Saturday, June 28, 2014

Workshop 2 - Turning and Ochos (Int/Adv)

Song: Yo No Se Que Me Han Hecho Tus Ojos by Francisco Canaro
Instructors: Homer & Cristina Ladas
May 26, 2014, Ardingly College, England

In sugarbowl embrace, the armpits can breathe, but the arms do not flop. They are part of your torso.  Feel how engaged they are to your shoulder blades.

Rotate: see how much you can do it, with the turn equal in each direction.

Leaders should create the primarily lead through his spine.

In doing ochos, the Follower holds on to the biceps/triceps of the Leader. The Follower’s back is engaged and feet are connected to the floor.

The Follower’s hip rotation is amplified 2-3x more to what the Leader’s spine is doing. Her hips are an ocho factory.  The Follower can pivot more than she.  But receive the circular energy, absorb it, and let it travel through her body. When the Follower is in the middle of her step, the Leader should start his spinal rotation.

In open embrace, sugar bowl embrace.
We did slot ochos.
Leader steps side to side and rotates his chest.  Leader should be even in his torso turns, and wait for the Follower to finish pivoting.  Do not rush.
As the Follower arrives on her new leg, he turns his spine a little to release her ocho.
The Follower’s heels can skim/be near the floor so she is nearly on the 4 corners of her feet and ready to do another ocho and is stable.

3 rules for this exercise:
(1) Rule of the embrace: Follower can pivot as much as she can without breaking the embrace.  She needs to pivot a lot.
(2) Rule of the hip: Follower’s thigh touches the Leader’s thigh after the pivot.  The Follower really steps around long and circular around the Leader.  The Leader’s axis is tight like a willow tree, not wide like an Oak Tree.

The Leader needs to give the Follower enough time to finish her pivot before starting the turn to the other side.  Do not lean toward each other.  Take your vertical axis.  Follower foot placement is important.

(3) Rule of the Nose: Thumb to pinky distance away.  Leader and Follower noses should be the same distance away – always – thumb to pinky.

Those are the three rules for the exercise.

Leader’s feet are together as he is a willow tree.  Plant the roots and rotate the upper body 45% (so no step) although he can do one side step to start it. His chest rotation leads her forward ocho.

Concept of the turn into the ocho.
How does the Leader know when to lead a side step versus an ocho?  How does the follower know when to do an ocho instead of a side step? Often there can be unclear communication.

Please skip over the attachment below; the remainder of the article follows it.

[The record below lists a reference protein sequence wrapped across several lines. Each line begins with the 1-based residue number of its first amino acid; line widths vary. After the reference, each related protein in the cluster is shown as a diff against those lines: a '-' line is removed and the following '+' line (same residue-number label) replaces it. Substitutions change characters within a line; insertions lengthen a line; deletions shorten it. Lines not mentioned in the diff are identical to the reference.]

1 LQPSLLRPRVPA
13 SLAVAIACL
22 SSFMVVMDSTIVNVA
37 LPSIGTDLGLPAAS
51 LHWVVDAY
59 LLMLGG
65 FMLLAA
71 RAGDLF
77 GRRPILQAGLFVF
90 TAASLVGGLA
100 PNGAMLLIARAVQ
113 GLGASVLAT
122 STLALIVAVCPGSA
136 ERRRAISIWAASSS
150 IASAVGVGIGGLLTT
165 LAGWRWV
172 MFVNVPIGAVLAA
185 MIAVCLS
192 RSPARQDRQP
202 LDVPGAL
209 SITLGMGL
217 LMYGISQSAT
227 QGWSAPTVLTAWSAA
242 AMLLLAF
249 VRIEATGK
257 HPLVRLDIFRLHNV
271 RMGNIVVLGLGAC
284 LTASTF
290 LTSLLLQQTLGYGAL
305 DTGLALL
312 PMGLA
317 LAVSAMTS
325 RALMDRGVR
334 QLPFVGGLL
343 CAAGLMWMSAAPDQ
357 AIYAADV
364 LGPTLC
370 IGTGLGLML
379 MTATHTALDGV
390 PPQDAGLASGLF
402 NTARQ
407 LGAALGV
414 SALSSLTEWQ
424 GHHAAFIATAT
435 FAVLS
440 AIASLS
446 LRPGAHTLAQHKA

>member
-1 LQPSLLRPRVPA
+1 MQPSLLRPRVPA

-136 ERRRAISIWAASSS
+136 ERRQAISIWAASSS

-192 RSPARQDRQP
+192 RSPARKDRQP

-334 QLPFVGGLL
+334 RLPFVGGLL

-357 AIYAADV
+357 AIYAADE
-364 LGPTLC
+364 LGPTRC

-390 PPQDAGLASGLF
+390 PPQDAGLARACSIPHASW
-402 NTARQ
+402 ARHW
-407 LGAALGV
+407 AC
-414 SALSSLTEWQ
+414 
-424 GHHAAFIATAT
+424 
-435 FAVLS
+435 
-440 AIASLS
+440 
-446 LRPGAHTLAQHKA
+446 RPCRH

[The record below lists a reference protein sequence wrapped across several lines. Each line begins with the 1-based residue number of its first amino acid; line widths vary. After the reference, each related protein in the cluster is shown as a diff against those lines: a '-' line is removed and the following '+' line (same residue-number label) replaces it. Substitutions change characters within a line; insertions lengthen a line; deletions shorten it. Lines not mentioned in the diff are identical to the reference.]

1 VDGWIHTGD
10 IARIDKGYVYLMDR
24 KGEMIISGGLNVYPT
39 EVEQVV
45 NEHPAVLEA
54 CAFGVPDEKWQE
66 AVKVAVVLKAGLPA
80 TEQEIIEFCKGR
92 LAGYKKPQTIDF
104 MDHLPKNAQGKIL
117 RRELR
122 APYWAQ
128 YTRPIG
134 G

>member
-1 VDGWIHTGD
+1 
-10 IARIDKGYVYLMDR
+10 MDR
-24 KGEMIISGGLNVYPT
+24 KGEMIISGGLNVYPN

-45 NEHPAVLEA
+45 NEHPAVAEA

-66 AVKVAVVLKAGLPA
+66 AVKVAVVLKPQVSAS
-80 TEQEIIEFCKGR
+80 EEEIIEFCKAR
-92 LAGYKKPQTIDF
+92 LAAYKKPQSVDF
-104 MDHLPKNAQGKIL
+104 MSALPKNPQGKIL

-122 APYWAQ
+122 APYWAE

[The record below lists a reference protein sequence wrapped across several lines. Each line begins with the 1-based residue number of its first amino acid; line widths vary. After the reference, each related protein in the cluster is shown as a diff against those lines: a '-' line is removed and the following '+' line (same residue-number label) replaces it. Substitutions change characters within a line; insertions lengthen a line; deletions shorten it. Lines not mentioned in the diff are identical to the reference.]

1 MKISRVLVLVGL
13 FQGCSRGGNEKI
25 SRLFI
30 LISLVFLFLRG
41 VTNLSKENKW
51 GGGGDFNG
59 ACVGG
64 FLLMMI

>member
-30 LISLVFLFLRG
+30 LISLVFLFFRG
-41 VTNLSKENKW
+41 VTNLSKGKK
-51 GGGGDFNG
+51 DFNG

In turns, the Follower is slightly behind the Leader, so the Leader can catch her step and lead an ocho.  Being a little behind gives a little resistance, which is what we want.  The Follower resists by delaying her step and waiting for the Lead.

Exercise: Doing a turn with the Leader doing pacman footwork.

Follower makes side step around the Leader, so when doing the back step she is half way there. 

All the steps of the turn (forward, side and back) are all important.

Do a turn to the left and to the right.

The Follower needs to hold onto the Leader.

The leader is a narrow willow tree.

The Follower holds his arms and allows the Leader to pull her around. 

Leader: at some point, do a Forward ocho and change the direction of the turn.

In open embrace, we can add elasticity to the movement.

In the turn, The Leader’s left hand/arm pulls the Follower around.

She should give a bit of resistance in her Right hand so she can stay a little behind the Leader and the Leader can lead the ocho through his spine.

Leader does a little quick pulse through his spine to release the tension in his body, and that’s how she knows it’s an ocho instead of going to the side in continuation of the turn, and the Leader also releases his right hand a little so he can allow the Follower to do her turn.

Exercise: In teapot embrace, doing the ocho parada.

In H&C’s class, the turn is done with no automatic double time during any of the steps, so that the Leader needs to lead all the steps of the turn (the Follower does not go on autopilot).

Maestros concluded with a class quiz and a demo to Canaro's Yo No Se Que Me Han Hecho Tus Ojos.

Notes courtesy of Anne at

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